American media, claim the authors, even such mighty organs as The New
York Times and The Washington Post, do less than justice to the
Palestinians, much more than justice to the Israelis. Robert Bartley, a
former editor of The Wall Street Journal, once said: �Shamir, Sharon,
Bibi � whatever those guys want is pretty much fine by me.� There is no
American counterpart to such notably Arabist British polemicists as
Robert Fisk.

Mearsheimer
and Walt�s book argues its points at such ponderous length that it
makes pretty leaden reading. But it is extraordinary that, in a free
society, the legitimacy of the expression of their opinions should be
called into question. �We show,� say the authors, �that although Israel
may have been an asset during the cold war it is increasingly a
strategic liability now that the cold war is over. Backing Israel so
strongly helps fuel America�s terrorism problem and makes it harder for
the United States to address the other problems it faces in the Middle
East.�

Americans
ring-fence Israel from the normal sceptical proc-esses of democracy,
while arguments for the Palestinians are often denounced as pernicious
as well as antisemitic. All the 2008 presidential candidates, say
Mearsheimer and Walt, know that their campaign would be dead in the
water if they hinted that Israel would receive less than 100% backing
if they win. They note that many Israelis are much bolder in attacking
their own governments than any American politician would dare to be.

Part of
the trouble is that AIPAC faces no significant opposition.
Palestinians, and indeed all Arabs, command negligible sympathy in
America, especially since 9/11. The authors think that the most helpful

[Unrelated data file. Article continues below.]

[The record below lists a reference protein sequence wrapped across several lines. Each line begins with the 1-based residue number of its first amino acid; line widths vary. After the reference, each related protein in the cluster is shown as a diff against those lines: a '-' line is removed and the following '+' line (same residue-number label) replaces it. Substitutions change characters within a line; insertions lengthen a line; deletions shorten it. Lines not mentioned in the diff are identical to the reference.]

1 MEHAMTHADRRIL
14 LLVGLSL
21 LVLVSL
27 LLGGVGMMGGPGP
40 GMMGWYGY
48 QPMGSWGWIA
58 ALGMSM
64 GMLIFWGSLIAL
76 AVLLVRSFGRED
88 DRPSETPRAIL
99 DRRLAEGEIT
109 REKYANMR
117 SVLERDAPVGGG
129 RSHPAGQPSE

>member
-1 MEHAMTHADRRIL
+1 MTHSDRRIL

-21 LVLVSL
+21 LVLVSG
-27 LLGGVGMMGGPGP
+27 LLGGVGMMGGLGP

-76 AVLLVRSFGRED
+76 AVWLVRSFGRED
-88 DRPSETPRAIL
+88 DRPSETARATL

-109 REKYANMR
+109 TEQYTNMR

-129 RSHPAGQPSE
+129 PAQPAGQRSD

step towards diminishing the Israel lobby�s grip would be for election
campaigns to be publicly financed, ending candidates� dependence on
private contributions: �AIPAC�s success is due in large part to its
ability to reward legislators and congressional candidates who support
its agenda, and to punish those who do not.�

But the
authors know reform will not happen. The Israel lobby is vastly
strengthened by the support of America�s Christian Zionists, an
important element of George W Bush�s constituency. Some may think these
people are lunatics, but there are an awful lot of them. They are even
more strident in their opposition to Arab rights in Palestine than the
Israeli Likud party.

Mearsheimer
and Walt conclude, weakly but inevitably, with a mere plea for more
open debate in the US about Israel. �Because most Americans are only
dimly aware of the crimes committed against the Palestinians,� they
say, �they see their continued resistance as an irrational desire for
vengeance. Or as evidence of unwarranted hatred of Jews akin to the
antisemitism that was endemic in old Europe.

�Although
we deplore the Palestinians� reliance on terrorism and are well aware
of their own contribution to prolonging the conflict, we believe their
grievances are genuine and must be addressed. We also believe that most
Americans would support a different approach . . . if they had a more
accurate understanding of past events and present conditions.�

For
Europeans, all this adds up to a bleak picture. Only America might be
capable of inducing the government of Israel to moderate its behaviour,
and it will not try. Washington gives Jerusalem a blank cheque, and all
of us in some degree pay a price for Israel�s abuses of it.

After
that remark, I shall be pleasantly surprised to escape an allegation
from somebody that I belong in the same stable of antisemites as Walt
and Mearsheimer. Yet otherwise intelligent Americans diminish
themselves by hurling charges of antisemitism with such recklessness.
There will be no peace in the Middle East until the United States faces
its responsibilities there in a much more convincing fashion than it
does today, partly for reasons given in this depressing book.

http://www.blacklistednews.com/iNP/view.asp?ID=4169